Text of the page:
Today’s adults can remember playing with Lego’s as a kid, building everything from towers to houses and cars.
Today’s youth are taking Lego building to a whole new level, and challenging themselves to provide solutions for real-world issues, as part of the First Lego League, a worldwide competition that involves children competing on teams from 80 countries all over the world.
Two of those teams are working with Legos here in Wayne through the Wayne County 4-H program. The five-person Aquabots team is coached by Erin Palu and Ashley Mulhair, while the seven-person [Insert Team Name Here] team (no, we didn’t forget to include the name . . . that’s their real name, folks) is led by coaches Matt Wachter, Todd Barner, Jeff Piper and Jessie Piper.
First Lego League is an international organization of children, ages 9-14, from all over the world who use Lego’s and Lego technology to provide solutions to a challenge that is laid out for them each year. The teams use Lego’s and robots to provide solutions to a challenge based on a certain scientific theme.
Each challenge consists of three parts — a robot game, the project and core values. Each team can have up to 10 members and at least two adult coaches, and they participate by programming an autonomous robot to score points on a themed playing field (robot game), developing a solution to a problem they have identified (project) and are guided by FIRST Lego League core values, which include discovery, teamwork and gracious professionalism.
This year’s theme centers around hydro dynamics, and the Aquabots team is trying to find a way to keep herbicides and pesticides used by farmers from going into lakes and streams.
Fifth-grader Arianna Mulhair, one of the Aquabots team members, said the group’s plans include putting certain plants on the edges of rivers and streams, including goldenrod and day lilies, to help absorb the chemicals.
The team is also working to build and program a robot that will help them demonstrate their project goals.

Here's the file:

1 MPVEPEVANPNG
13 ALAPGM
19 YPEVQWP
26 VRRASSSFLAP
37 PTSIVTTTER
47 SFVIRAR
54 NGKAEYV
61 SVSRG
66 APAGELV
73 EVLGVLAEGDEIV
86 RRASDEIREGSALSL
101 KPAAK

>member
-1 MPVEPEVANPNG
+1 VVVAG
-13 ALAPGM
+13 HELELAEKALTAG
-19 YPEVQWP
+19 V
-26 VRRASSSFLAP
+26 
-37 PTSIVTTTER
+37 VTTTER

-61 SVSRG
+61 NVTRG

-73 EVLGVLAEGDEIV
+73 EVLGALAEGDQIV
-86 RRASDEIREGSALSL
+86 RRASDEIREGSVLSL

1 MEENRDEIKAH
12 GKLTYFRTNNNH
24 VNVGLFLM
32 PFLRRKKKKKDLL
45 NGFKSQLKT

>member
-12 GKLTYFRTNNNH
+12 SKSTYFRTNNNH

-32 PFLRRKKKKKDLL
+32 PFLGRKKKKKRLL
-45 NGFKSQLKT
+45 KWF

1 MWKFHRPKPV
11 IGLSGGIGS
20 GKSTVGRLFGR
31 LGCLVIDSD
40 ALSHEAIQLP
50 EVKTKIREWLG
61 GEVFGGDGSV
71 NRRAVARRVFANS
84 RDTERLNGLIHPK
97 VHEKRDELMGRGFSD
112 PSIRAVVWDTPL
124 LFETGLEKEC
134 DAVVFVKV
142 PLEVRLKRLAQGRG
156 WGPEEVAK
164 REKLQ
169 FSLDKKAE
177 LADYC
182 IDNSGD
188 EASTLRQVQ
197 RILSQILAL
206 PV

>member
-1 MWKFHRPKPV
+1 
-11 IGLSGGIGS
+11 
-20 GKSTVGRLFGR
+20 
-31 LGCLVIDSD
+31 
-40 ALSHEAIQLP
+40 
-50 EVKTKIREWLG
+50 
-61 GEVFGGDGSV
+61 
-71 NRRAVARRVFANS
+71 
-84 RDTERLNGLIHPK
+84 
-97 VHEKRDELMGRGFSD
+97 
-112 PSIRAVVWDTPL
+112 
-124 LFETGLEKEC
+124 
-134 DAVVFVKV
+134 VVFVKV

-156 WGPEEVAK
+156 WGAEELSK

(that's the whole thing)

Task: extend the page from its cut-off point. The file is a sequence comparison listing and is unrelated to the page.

“I like building the robots and making the missions,” Mulhair’s teammate and classmate, Amelia Legler, added.
Ruben Vega, a freshman at Wayne High School, is the elder statesman of the kids participating in Lego League and is part of the [Insert Team Name Here] team. He was on a team that earned a trip to state competition last year and enjoys putting it all together.
“It’s fun to work with some of the younger kids, and we’ve been able to use some of the techniques we used to make a robot last year and try to make this year’s robot a little leaner and not as top-heavy,” he said.
The groups finished up their presentations, robots and missions in time for regional competition that will take place Saturday at South Sioux City Middle School. The top team advances to state competition later this month at the Strategic Air Command (SAC) Museum near Ashland, and the top two teams there will compete in either national or international competition later this school year.
This is the fifth year that Wayne teams have participated in the Lego Legaue competition, and Wayne has had a team advance to state each year. Both teams are hoping to continue that tradition of success and are excited to see how their projects stack up this weekend.
(EDITOR’S NOTE — After this story appeared, the [Insert Team Name Here] Wayne First Lego League team won their way to state competition on Feb. 17 after Saturday's qualifier in South Sioux City. They won the Global Innovation Award Nomination and will present their project idea at state for this specific award on a state level. They will also compete in the robot games, robot presentation, core values presentation, and project presentation. Their robot placed fourth out of sixteen teams on Saturday. They are the team in black T-shirts, pictured along with the AquaBots team that also competed on Saturday. Congratulations!)